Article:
Stop the Line 5 Oil Pipeline

Construction of a new Line 5 pipeline prolongs our dependence on harmful fossil fuels, threatens Treaty Rights, and puts some of Wisconsin’s most precious natural areas at risk.

Calgary-based Enbridge, Inc. is seeking permits from the Department of Natural Resources that would allow the company to reroute Line 5 across dozens of northern Wisconsin waterways and more than 100 acres of wetlands.

The proposed route is upstream of Copper Falls State Park and poses a huge risk to the Bad River watershed.

You can help stop Line 5! 

Document rare and sensitive species in the Bad River watershed.

Are you visiting Ashland, Bayfield, or Iron County soon? Keep an eye out for threatened and endangered species that could be harmed by the Line 5 tar sands oil pipeline.

In collaboration with Great Lakes Indian Fish & Wildlife Commission (GLIFWC) and the Bad River Band of Lake Superior Chippewa (Mashkiiziibii) Natural Resources Department, Clean Wisconsin has developed a Protected Species Survey Guide for the Bad River watershed.

Finding, documenting, and submitting detailed evidence of protected species in the watershed will support efforts to protect critical habitat areas along the new Line 5 route.

A section of an oil pipe line being assembled in the ground by two large backhoes
Map of Line 5 Pipeline route and alternative routes

Originally built in 1953, Line 5 carries nearly 23 million gallons of crude oil and liquid natural gas every day from Superior, Wis. to refineries in Ontario, Canada. Much of that oil originates in the Canadian Alberta tar sands region.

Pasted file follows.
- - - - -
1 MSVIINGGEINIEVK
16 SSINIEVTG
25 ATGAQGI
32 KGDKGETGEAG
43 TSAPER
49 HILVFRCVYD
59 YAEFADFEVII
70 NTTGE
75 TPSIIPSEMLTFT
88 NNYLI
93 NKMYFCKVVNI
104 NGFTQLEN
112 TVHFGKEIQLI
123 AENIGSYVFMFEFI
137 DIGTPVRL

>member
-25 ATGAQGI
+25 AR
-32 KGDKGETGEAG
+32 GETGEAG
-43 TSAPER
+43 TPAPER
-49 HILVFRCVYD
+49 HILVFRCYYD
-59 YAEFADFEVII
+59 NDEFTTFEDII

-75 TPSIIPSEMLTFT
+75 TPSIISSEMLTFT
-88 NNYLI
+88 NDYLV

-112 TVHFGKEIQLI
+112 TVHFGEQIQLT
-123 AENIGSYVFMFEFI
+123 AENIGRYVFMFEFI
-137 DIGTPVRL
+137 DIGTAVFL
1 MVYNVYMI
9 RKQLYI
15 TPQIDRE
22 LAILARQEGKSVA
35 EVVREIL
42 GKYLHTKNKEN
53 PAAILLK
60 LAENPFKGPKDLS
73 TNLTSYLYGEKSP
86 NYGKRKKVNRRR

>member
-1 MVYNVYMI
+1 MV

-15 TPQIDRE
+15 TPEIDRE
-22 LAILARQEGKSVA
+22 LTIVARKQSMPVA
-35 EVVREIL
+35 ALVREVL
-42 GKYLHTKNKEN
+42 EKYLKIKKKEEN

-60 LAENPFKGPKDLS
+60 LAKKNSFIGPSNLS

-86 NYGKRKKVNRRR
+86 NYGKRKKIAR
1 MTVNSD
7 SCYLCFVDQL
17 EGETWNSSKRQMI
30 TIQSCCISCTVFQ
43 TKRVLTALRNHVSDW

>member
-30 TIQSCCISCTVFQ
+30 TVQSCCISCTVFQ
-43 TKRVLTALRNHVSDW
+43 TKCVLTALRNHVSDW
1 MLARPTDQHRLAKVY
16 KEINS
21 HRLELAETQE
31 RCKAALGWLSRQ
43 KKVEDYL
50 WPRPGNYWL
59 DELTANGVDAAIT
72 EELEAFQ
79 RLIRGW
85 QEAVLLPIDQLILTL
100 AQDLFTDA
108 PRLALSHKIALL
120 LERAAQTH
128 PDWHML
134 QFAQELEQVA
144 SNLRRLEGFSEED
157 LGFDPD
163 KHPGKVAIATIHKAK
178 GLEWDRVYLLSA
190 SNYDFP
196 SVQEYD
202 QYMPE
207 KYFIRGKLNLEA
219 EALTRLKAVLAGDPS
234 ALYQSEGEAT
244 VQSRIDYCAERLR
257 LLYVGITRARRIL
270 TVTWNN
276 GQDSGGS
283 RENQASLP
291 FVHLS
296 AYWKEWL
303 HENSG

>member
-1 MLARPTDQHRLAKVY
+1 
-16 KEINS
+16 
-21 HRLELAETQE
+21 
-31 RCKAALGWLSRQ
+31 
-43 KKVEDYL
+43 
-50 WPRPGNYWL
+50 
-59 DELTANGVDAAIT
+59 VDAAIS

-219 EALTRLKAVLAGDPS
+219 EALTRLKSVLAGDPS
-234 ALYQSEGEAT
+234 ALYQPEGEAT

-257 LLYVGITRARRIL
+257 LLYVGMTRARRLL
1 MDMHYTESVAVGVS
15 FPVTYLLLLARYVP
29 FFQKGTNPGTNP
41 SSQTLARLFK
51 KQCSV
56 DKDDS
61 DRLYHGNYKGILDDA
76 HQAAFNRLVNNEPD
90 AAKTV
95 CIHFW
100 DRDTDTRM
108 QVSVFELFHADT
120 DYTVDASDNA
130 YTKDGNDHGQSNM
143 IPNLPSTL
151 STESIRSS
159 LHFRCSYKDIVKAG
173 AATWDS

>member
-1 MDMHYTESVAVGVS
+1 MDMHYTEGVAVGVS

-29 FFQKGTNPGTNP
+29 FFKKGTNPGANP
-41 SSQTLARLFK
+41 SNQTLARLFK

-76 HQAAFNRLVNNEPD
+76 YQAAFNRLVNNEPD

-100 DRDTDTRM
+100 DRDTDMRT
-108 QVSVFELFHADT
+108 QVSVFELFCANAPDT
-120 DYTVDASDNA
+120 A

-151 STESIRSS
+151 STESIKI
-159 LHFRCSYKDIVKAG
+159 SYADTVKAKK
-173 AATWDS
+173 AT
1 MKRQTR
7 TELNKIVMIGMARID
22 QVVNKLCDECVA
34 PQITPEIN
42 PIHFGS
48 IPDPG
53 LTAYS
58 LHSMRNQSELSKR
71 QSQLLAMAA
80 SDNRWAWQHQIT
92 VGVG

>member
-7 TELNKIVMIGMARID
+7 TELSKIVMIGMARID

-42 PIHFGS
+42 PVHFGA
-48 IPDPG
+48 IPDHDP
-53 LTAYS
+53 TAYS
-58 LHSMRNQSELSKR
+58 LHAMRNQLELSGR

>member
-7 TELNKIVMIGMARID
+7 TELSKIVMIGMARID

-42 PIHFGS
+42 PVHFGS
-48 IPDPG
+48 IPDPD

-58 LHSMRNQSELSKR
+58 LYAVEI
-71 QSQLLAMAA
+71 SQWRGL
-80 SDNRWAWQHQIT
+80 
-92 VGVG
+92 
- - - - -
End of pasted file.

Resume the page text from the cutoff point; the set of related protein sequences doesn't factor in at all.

Line 5 currently runs across the reservation of the Bad River Band of Lake Superior Chippewa, but easements that allowed the company to use tribal land expired in 2013. The tribe has since filed a federal lawsuit to expel Enbridge from its reservation.

Enbridge is now pushing to build a new 41-mile section of pipeline that would be routed around the reservation. But moving the line doesn’t eliminate the enormous risk it carries.

Learn more about concerns with the existing pipeline from the Mashkiiziibii Natural Resources Department.

(Map Image – courtesy DNR)

In the last 50 years, Line 5 has leaked 29 times, spilling more than a million gallons of crude oil into the environment.

Clean Wisconsin joins a coalition of groups from across Wisconsin and the country opposing Line 5. Enbridge is required to obtain multiple state and federal permits to proceed with the reroute, and Clean Wisconsin will be closely monitoring the process and providing comments to relevant regulatory agencies. Help us tell DNR that Line 5 is bad for the climate and Wisconsin’s environment, and Enbridge shouldn’t be allowed to pollute our air and water for short-term profit.

Find out more about Enbridge’s Line 5 pipeline and the danger is poses to waterways in Wisconsin and Michigan at the Sierra Club Wisconsin Chapter website. 

Ariel view of a river flowing through a forest in autumn, with a bridge crossing the river
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